These are the 67 best and worst countries for animal rights


We all now know that the place where a person is born can pass on a privilege – or the opposite. But what about animals? Their country of origin can be the difference between living a fancy life with toys, a pet bed, and even a wardrobe, or ending up on someone’s plate.

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Matthew Nash, researcher and co-founder of insurance comparison site The Swiftest, looked at animal rights in a survey of the 67 best and worst countries for animal rights. “I’ve always been interested in animal rights,” Nash said. “I believe that animals are sentient beings. As a long-time pet owner, I have developed a strong bond with animals, as many pet owners can understand. This, coupled with my curiosity and interest in international animal rights law, got me to the point of wanting to conduct this in-depth research on a global scale.

Related: California Law Seeks To Improve Conditions For Pigs

Nash also wanted to look beyond pets like cats and dogs to embrace a broader spectrum of animals, including livestock and wildlife. The nine factors he looked at to produce his animal rights index reflect this. Full weight has been placed on recognition of animal sensitivity, recognition of animal suffering, laws against cruelty to animals, and a nationwide ban on fur farming. The half-weight factors supported the Universal Declaration of Animal Welfare, Per Capita Meat Consumption, Percentage of Protected Areas, Pesticide Use per Hectare of Cropland, and Environmental Performance Index.

A cat standing on a patterned blanket.

The winners

It turns out that Luxembourg is the best place to be born in animal form. This small country in northwestern Europe, bordered by Belgium, France and Germany, scored 519.68 points on the fastest animal rights index. The only place he faltered was eating meat – too much ham and blood sausage.

The United Kingdom, Austria, the Czech Republic and Belgium round out the top five. All met the fully weighted factors of the index. But some had above-average meat consumption levels, less land classified as protected areas and / or a higher percentage of pesticide use per hectare of cropland. Interestingly, European countries held the top 25 places, with the exception of New Zealand, which came in at 18th.

Nash is optimistic about improving conditions for the animals. “Over the past two decades or so, more and more countries are recognizing that animals feel pain and are not just property,” he said. “Many countries have enacted animal welfare laws. We still have a long way to go globally, but we are slowly moving in the right direction overall. “

A white baby pig with black spots.

Losers

China was clearly the loser, with a score of 12.46. With some markets in China selling live frogs, pre-skinned for convenience, it’s clear that many citizens have different attitudes towards animals. China also did not have any of the fully weighted factors in the study. The few points he scored were related to relatively low per capita meat consumption.

The other losers were Vietnam with 45.24 points, Iran with 71.4 points, Azerbaijan with 73.07 points and Belarus with 105.65 points. Belarus has at least one fur ban. Nash said he was surprised at the lack of animal welfare in some countries. “The last ten countries in my study had minimum animal rights laws, while some had none.”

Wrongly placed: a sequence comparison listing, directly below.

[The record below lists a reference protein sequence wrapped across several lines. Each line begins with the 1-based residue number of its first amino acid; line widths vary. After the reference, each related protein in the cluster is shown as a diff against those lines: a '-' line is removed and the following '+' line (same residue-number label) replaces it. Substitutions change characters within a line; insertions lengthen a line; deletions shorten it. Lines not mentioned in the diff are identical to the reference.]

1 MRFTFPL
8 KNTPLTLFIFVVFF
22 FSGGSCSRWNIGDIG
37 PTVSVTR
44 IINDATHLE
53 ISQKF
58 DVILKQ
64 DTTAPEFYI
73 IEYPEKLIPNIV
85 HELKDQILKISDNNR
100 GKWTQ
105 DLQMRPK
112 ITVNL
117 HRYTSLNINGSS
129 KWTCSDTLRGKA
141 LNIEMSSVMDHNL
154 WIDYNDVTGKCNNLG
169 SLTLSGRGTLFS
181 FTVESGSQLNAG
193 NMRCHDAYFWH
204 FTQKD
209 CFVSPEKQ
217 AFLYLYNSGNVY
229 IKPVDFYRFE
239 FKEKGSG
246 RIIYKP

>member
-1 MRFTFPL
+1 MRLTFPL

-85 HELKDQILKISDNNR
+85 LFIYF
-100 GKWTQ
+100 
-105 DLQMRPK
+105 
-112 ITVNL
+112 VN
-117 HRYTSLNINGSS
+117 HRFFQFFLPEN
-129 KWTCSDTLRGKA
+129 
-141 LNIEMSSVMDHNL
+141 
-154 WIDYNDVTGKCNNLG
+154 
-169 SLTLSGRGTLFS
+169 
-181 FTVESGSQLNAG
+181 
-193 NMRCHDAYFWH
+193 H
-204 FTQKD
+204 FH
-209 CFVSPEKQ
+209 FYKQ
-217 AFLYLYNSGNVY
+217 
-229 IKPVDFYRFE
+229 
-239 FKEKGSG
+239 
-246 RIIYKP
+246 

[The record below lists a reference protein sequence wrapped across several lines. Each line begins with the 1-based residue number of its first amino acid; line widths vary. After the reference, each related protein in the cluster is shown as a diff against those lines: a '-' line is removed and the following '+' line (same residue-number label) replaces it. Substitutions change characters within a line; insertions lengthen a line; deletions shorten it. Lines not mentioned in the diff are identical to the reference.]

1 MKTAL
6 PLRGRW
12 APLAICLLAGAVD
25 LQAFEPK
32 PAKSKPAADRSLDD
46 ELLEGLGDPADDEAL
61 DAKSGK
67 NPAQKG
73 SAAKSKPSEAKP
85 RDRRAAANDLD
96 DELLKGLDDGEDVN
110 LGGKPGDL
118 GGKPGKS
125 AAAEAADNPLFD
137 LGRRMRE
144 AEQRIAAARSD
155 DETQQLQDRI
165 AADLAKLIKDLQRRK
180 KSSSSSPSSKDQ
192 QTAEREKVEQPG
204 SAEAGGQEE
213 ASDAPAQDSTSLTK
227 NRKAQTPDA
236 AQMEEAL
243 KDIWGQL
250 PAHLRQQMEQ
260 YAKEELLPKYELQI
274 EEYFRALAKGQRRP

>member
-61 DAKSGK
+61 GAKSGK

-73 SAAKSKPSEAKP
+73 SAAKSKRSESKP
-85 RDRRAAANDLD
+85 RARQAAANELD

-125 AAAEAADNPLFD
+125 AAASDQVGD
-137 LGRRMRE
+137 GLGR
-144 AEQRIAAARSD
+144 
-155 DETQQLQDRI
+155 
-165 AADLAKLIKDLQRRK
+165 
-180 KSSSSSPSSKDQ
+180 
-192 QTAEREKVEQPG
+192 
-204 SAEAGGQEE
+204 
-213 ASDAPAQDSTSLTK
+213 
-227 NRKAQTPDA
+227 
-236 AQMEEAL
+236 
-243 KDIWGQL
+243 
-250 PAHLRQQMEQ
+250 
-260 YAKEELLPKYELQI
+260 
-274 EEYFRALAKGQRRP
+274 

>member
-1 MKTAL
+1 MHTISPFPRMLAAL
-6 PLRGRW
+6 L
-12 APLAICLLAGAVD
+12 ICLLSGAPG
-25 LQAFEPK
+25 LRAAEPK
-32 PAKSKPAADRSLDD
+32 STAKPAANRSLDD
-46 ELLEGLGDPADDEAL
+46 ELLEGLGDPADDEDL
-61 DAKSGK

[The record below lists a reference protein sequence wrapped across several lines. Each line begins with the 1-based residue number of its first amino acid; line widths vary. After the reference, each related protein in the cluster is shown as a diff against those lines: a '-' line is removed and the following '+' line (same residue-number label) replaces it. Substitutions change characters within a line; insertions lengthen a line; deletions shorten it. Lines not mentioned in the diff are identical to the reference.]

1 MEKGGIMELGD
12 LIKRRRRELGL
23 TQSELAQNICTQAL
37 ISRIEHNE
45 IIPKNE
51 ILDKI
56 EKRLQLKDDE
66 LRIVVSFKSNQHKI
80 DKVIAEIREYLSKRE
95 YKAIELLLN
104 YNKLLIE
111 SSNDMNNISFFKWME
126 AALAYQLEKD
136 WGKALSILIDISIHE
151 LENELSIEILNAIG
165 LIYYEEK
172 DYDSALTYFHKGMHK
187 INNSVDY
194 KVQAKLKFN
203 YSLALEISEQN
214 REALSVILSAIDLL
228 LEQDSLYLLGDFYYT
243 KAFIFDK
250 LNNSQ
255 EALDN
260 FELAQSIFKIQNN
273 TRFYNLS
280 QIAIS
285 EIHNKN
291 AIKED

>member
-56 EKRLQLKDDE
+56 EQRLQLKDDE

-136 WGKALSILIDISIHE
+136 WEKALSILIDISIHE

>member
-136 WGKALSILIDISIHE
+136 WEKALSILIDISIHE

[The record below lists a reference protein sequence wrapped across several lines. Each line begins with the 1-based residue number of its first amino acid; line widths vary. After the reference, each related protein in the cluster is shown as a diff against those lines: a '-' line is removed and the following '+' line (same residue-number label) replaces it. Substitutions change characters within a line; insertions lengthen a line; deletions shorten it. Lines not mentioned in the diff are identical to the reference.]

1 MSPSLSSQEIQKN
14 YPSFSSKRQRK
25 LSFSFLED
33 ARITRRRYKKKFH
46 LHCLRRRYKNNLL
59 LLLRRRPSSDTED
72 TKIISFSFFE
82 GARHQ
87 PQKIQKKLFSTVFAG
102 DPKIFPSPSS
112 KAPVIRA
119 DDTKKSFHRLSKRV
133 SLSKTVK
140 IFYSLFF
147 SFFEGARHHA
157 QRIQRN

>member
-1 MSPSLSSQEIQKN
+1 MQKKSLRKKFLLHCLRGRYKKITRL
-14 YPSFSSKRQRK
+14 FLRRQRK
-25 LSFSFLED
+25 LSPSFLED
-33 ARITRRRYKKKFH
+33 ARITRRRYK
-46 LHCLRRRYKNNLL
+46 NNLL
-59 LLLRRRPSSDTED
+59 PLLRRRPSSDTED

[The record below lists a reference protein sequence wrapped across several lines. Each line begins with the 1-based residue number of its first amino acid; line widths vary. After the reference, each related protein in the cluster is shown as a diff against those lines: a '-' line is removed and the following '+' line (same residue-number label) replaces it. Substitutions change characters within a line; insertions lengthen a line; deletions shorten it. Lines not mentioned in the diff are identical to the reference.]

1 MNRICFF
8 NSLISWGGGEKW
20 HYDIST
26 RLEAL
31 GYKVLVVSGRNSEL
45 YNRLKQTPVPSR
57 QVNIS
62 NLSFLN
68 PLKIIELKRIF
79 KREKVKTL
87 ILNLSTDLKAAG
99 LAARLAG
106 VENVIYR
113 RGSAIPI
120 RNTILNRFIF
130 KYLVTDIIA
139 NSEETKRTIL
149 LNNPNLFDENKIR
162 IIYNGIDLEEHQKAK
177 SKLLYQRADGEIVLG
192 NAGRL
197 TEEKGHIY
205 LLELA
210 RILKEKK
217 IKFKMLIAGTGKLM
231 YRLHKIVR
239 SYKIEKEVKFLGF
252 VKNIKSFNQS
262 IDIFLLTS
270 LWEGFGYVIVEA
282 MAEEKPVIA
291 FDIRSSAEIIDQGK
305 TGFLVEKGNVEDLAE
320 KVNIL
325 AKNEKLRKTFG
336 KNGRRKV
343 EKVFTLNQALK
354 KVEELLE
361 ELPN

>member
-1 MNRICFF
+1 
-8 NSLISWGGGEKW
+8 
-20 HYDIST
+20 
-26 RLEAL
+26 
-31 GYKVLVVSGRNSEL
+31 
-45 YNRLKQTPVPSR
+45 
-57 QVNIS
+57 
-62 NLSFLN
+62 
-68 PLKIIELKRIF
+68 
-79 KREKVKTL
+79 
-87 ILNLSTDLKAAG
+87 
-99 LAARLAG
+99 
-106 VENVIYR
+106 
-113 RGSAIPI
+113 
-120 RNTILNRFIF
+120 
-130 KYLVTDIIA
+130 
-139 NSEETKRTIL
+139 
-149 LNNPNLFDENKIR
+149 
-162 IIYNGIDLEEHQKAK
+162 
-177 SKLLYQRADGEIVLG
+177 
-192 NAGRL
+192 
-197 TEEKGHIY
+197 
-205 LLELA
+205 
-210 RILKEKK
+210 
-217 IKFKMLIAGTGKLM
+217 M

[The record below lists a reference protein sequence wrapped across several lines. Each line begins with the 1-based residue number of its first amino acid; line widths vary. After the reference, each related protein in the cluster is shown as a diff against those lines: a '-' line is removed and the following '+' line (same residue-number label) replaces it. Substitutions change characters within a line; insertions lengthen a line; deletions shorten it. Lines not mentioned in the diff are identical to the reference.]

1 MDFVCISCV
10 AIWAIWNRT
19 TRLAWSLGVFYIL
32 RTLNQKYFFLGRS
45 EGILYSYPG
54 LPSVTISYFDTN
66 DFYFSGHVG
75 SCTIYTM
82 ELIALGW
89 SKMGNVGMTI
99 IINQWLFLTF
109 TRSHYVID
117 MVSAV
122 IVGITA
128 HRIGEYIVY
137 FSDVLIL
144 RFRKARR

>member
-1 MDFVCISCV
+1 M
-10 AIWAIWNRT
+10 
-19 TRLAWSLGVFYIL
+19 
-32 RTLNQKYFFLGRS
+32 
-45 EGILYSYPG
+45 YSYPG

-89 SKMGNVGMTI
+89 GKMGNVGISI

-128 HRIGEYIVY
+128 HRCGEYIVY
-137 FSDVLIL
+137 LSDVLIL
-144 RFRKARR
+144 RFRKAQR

A bunch of live, skinned frogs.

What about the United States?

The United States scored in the bottom half of the index, ranking 40th with 319.45 points. On the bright side, the United States has laws against cruelty to animals, but does not have a national ban on fur farming, and does not recognize animal sensitivity at the federal level. It also scored among the highest for per capita meat consumption and lowest in percentage of protected areas. The United States scored just below Israel and just above Venezuela.

“As an American citizen, I was surprised to find America ranked 40th out of 67 countries studied,” Nash said. “I felt like we care a lot about animals as a country, which is partly true. In general, our pets are treated very well, which is not always the case with our livestock and wildlife.

The life of pets

Swiftest’s Animal Rights Index is larger than the cats and dogs that many people have in their homes. Nash said his next study will focus on dogs and will be called “the best and worst countries for dogs.” While the United States has not done so well on the Animal Rights Index, Nash believes American dogs have it quite well.

“I have had dogs in the United States and I know the dogs are treated very well here,” he said. “If I were a dog I would be the happiest in America. America has excellent vets, plenty of parks and trails to walk and seek out, and plenty of pet-friendly restaurants and hotels. However, the pioneers of his new study so far show that the two best countries to be a dog are Italy and New Zealand, which got 26th and 18th place respectively in the Animal Rights Index. .

A dog standing on a bench in front of a large green plant.

For more on animal rights, resources suggested by The Swiftest include the ASPCA, the International Fund for Animal Welfare, and People for the Ethical Treatment of Animals.

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Images via Teresa Bergen / Inhabitat


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